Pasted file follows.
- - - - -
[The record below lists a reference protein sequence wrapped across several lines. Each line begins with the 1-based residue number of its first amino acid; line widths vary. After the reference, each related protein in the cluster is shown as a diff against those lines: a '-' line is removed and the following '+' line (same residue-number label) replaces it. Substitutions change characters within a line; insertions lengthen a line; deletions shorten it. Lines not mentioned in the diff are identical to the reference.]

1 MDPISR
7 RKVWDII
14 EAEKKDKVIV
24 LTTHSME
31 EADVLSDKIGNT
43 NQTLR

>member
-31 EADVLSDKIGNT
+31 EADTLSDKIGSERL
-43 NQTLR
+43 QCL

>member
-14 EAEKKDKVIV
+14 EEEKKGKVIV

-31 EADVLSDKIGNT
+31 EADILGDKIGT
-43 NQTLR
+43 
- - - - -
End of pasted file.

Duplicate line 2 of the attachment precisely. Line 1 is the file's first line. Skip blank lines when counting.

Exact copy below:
1 MDPISR